June 12, 2010


This is  the June pick for the book club I'm in.

I've heard this book has been made into a TV movie, but I have no desire to see it.  In my mind's eye it was long, meandering and gorgeously shot feature film either directed by Badlands era Terrence Malik or The Last Picture Show era Peter Bogdonovich.

It concerns a man and his two sons whose wife/mother has left them; a pregnant teenage girl kicked out by her own mother; and two old crotchety but kind confirmed bachelor brothers running a farm.  These folks are all brought together by a young teacher who knows them all and gently pushes them together into kind of an extended family of damaged, but strong people doing the best they can to help each other out.

It's written in a Hemingway meets Fred Chappell style that really picks up when the McPheron brothers show up about sixty or so pages in.  They are strong, sincere, and unintentionally hilarious.  They reminded me of Matthew Cuthbert in the Anne of Green Gables book but with a brother like himself and no Marilla to balance him out.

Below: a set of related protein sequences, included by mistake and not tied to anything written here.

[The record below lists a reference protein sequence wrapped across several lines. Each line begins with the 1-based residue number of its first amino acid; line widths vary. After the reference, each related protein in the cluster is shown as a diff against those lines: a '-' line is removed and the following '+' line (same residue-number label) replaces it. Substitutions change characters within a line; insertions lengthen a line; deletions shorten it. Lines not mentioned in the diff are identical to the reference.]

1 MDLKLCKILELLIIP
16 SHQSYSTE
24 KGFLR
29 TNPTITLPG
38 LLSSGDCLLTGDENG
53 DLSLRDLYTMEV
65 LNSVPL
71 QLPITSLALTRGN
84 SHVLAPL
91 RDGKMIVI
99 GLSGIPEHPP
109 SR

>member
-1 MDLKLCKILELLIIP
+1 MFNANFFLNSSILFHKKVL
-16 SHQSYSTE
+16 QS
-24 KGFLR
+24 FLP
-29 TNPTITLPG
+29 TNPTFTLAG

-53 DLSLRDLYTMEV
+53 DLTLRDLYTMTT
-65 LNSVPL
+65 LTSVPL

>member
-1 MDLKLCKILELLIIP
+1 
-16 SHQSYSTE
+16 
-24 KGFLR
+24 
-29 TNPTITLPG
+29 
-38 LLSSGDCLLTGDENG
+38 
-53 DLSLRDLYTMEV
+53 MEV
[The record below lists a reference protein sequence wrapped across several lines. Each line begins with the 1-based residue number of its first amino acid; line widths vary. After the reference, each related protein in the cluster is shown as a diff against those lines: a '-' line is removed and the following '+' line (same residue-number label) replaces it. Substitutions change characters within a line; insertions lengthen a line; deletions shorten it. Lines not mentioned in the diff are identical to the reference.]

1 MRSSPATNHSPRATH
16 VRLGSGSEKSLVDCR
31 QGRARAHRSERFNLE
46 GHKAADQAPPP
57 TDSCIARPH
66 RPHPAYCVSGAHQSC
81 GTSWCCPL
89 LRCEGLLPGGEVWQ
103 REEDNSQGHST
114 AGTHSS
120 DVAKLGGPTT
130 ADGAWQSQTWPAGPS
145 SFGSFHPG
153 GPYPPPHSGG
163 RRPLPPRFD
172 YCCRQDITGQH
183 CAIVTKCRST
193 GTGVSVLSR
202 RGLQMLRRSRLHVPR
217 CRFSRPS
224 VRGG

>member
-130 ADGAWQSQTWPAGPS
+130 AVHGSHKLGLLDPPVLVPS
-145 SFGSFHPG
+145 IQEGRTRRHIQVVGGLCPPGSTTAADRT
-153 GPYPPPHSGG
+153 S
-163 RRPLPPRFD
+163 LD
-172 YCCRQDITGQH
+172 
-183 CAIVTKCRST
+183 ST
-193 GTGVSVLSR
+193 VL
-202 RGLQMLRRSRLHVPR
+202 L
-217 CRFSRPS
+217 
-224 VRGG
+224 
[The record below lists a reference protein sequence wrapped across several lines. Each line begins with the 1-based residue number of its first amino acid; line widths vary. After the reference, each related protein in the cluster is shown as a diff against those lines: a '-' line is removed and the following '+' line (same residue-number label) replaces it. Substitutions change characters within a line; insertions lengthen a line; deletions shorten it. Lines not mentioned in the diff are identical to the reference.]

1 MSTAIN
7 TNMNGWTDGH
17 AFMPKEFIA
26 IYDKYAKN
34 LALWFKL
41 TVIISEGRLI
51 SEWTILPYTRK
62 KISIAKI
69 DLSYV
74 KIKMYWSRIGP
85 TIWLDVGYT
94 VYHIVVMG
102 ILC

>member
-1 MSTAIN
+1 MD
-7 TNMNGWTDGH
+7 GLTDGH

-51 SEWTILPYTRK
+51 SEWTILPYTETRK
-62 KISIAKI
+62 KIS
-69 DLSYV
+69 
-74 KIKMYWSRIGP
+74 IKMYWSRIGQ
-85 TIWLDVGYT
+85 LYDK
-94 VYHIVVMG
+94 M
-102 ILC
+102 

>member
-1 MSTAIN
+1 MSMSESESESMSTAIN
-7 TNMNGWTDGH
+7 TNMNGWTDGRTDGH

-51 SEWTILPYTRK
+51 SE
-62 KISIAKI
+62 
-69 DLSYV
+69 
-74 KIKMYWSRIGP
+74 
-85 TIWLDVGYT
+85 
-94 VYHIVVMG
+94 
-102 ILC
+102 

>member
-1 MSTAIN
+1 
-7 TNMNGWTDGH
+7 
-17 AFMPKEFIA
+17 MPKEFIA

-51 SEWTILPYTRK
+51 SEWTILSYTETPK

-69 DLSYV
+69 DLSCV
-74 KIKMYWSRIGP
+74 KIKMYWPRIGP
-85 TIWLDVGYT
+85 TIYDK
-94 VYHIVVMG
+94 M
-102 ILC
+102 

It's pain spoken, but poetic.  An example, from when the two young boys are waiting for a train to come along and run over some coins and jewelry they've laid on the tracks:

There was a grasshopper on the weeds, watching them, chewing its mouth.  Ike threw a piece of dirt at it and it hopped onto the track.  The train came on from a distance, whistling sudden and long at a mile crossing.  They waited.  The coins and her bracelet were out on the track.  After a time they could see the train, dark-looming in the haze.  It came on and got louder, bigger, and appeared as terrific as if it were dreamed, shaking the ground, the grasshopper still watching the two boys, and then the train was on them.

If you like books like Cold Mountain, this is definitely for you.  And if you do like this, you might also enjoy the similar, but more playful style of Fred Chappell (if you can dig his flights of fancy and magic realism the way I do).

Plainsong by Kent Haruf

Books by Fred Chappell